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Gauland interviewed; Crimea

AfD candidate Gauland says Crimea belongs to Russia

Alexander Gauland, top candidate of the Alternative for Germany party (AfD) in the forthcoming elections, said the German government should recognize that Crimea has officially been reunited with Russia.

Published: August 20, 2017, 9:50 am

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    After 2014’s peaceful exercise in self-determination during which residents of Crimea and the Federal City of Sevastopol voted, the peninsula once again became part of Russia.

    Gauland is running with Alice Weidel as the anti-immigration party’s top candidates for the Bundestag. The AfD opposes sanctions placed on Russia after the peaceful annexation of Crimea. “Russia will never give Crimea back,” he said. “I don’t think sanctions will have any effect.”

    The AfD joins the pro-EU Free Democratic Party in Germany in suggesting that the Crimean people had the right to rejoin the Russian Federation. Influential German industrialists are opposed to further sanctions against Russia which have harmed important joint business ventures, including the Nord Stream II energy project.

    Crimea rejoined Russia after almost 96 percent of its voters supported the move through a referendum held in March 2014. Brussels and Washington have not recognized the referendum results.

    Russian authorities have pointed out that the referendum to rejoin Russia was conducted in compliance with international law.

    Gauland told the Visegrad Post: “Germany has always done well when it has good relations with Russia. This goes back a long way in history. Prussia was saved in 1763 by a reversal of the alliance of Russia, and a second time in 1807 by the Treaty of Tilsit with Napoleon.”

    He said the Wars of Liberation in 1815, would not have been possible without Russia and unification by Bismarck is also the fruit of a reversal of alliance with Russia, letting Austria support Prussia.

    Gauland said German politicians lost their way after Bismarck era and led Germany into a confrontation that meant war, both in the West and in the East. “This was a mistake, which is why good relations with Russia are the condition of a strong and secure Germany.”

    Although Gauland believes in NATO, he said the “expansion of NATO in contradiction with the oral agreements that had been agreed with Russia during the negotiations for reunification is a fault”.

    Gauland said the world order could only be altered with Russia, but was nevertheless modified against Russia and this resulted in the Crimean crisis and the Ukrainian crisis. “That is why the old rules of Russian-Prussian politics, namely good relations with Russia as a condition for good coexistence in Europe, retain their value” he concluded.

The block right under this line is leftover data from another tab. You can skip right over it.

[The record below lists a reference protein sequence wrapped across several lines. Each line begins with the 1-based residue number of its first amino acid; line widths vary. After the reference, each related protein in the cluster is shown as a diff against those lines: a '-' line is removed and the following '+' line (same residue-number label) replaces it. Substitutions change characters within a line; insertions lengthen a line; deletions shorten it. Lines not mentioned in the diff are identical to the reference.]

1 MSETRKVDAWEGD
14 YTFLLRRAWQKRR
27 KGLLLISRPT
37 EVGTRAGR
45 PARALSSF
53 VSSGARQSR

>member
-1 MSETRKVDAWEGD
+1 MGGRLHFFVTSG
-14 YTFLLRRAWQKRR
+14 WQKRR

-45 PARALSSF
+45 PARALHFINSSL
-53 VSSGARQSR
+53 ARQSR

The press service of Ukrainian President Petro Poroshenko meanwhile confirmed on Saturday that he will be meeting with US Defense Secretary James Mattis on August 24.

    On Friday, Pentagon spokesman Eric Pahon told Sputnik News that Mattis would visit Ukraine to meet Poroshenko and Defense Minister Stepan Poltorak.

    “On August 24, Ukrainian President Petro Poroshenko will hold talks with US Defense Secretary James Mattis, who will visit Kiev on the occasion of the Ukrainian Independence Day celebrations,” according to a media release.

    The US secretary of defense remains committed to Ukraine’s “sovereignty and territorial integrity” and to “improving the strategic defense partnership between the United States and Ukraine”, according to Pentagon.

    George Tuka, the Ukrainian deputy minister for temporary occupied territories and internally displaced persons, said earlier that Mattis’ visit could impact on the situation in Donbas and Crimea.

    “I hope that, on the one hand, it will lead to the strengthening of our armed forces, and, on the other hand, [it will result in] US authorities’ pressure on those actors within their country that … are only guided by business interests, who face losses due to sanctions against Russia … I do not think that this visit will result tomorrow in concrete actions. Certain agreements will be reached, perhaps, they will be implemented in some time,” Tuka told the 112 Ukraine broadcaster.

    The military conflict in Donbas started in 2014, when the Ukrainian authorities launched a military operation against the self-proclaimed Donetsk People’s Republic (DPR) and Luhansk People’s Republic (LPR) after both refused to recognize the new government in Kiev which came to power as a result of a coup they say.

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